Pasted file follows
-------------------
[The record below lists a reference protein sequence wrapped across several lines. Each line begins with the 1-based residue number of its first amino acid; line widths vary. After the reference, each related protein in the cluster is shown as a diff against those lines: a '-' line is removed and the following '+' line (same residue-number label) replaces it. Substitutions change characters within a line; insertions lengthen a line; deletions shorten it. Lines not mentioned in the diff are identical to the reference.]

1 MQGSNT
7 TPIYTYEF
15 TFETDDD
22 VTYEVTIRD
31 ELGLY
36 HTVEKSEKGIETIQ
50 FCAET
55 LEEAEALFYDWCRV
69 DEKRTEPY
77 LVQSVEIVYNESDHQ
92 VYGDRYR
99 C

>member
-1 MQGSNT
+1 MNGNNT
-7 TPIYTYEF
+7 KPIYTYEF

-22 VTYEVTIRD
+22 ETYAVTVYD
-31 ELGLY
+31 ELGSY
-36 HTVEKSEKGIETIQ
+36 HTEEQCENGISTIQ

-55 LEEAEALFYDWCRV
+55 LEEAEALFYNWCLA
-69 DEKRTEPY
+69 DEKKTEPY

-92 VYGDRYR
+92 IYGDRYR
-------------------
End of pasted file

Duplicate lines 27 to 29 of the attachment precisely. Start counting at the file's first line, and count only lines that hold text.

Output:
-69 DEKRTEPY
+69 DEKKTEPY

-92 VYGDRYR